My realm of study or my passion has always been policy. I’m in government affairs, and I’m a senior policy analyst.

So policy has always been where I wanted to go.

When you were growing up, was there a strong sense of city identity in Montebello?

In my childhood, there was, but then little by little, I feel like we started to lose that, and we didn’t really have, I guess, city pride, and we just lost touch with that. And I don’t know how that happened.

There was no real central gathering point for the community.

Yeah, we didn’t have that. And that’s why it’s been one of my priorities to get that back. We started by bringing the fireworks show, started the farmers market, and partnered with Boulevard Market and Angry Horse Brewery.

They’ve been able to organically build the community. It’s the little hub that we’re creating in Montebello, where people go, hang out, have ice cream, and have a drink.

That’s what it sounded like to me after having shows with them, that this was becoming the center of Montebello.

Even when we do our farmers market, we have it right there. So it could create this synergy between the business owners and the community.

When we have our big street fest, we have it there. That’s where we want to build our downtown. Organically, it’s becoming a little hub of our little downtown Montebello.

I think you need that kind of community center to keep a community safe and healthy.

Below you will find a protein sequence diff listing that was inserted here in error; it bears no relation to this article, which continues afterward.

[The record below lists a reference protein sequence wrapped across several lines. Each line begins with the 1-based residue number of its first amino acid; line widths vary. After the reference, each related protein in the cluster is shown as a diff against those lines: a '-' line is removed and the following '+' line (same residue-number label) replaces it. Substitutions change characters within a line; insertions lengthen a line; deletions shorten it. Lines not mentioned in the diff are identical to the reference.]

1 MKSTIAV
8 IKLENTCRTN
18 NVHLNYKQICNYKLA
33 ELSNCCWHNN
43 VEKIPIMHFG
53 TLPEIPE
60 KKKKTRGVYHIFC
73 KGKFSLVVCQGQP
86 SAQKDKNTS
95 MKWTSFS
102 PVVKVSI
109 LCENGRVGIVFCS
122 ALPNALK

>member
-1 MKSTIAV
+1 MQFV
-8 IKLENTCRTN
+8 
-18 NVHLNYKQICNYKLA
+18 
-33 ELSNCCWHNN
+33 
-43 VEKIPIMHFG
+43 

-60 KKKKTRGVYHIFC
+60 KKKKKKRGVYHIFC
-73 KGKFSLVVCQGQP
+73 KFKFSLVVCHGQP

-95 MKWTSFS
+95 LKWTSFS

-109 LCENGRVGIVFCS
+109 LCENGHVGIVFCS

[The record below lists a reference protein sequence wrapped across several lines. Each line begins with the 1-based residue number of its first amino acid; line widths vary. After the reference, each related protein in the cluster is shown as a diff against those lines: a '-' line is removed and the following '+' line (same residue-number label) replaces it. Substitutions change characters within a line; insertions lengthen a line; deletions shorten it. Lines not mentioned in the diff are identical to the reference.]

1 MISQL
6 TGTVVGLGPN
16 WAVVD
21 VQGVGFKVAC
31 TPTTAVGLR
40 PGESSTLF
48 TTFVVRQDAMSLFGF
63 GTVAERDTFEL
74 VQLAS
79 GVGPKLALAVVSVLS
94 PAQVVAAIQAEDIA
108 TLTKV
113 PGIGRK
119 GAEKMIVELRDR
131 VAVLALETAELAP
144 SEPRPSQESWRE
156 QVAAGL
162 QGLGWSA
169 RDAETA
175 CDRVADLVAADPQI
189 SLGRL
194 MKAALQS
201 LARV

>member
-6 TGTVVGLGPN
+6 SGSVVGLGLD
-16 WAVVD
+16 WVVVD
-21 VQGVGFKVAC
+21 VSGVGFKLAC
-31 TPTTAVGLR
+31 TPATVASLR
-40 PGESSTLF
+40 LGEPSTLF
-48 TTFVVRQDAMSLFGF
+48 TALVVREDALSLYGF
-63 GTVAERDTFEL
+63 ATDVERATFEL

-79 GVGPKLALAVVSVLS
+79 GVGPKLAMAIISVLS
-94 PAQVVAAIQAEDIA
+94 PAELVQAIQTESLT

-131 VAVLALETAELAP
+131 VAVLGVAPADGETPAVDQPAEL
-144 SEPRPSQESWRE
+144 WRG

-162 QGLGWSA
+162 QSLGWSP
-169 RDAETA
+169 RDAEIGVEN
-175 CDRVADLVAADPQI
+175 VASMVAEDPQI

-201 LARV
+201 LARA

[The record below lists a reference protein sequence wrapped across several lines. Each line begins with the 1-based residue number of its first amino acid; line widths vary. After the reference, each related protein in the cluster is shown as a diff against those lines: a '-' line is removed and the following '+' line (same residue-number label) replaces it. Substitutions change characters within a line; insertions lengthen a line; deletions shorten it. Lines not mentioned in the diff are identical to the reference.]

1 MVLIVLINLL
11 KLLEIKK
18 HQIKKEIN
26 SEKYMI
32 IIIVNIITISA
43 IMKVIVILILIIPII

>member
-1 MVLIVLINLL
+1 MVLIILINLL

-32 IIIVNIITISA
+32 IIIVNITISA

Yeah, for sure. We look at what other cities in the San Gabriel Valley are doing. We want to have Alhambra, Main Street; we want to have Monterey Park, create that on Garfield, create that synergy.

We see other little downtowns. I know we want to be realistic. We can’t have a downtown like the city of LA. But we could have little areas where we can take pride in.

That’s the balance that we’re always trying to figure out. When I was elected, one of the first things a resident told me was that change is not always progress. Some folks want the city to continue to be the way it used to be. And that’s not a bad thing.

I think there needs to be a balance. We’re bringing in a Top Golf by the golf course. The mall got sold, so there will be some changes there. We’re bringing in 1200 new homes, we’re putting together downtown Montebello, the metro is going to pass through Montebello, so we’re bringing in a lot of new stuff.

But at the same time, we’re trying to figure out how to keep our identity in Montebello. And that’s the challenge. How do you bring these new things to your constituents, but at the same time, don’t change it too much that you lose the identity? That’s always the challenge.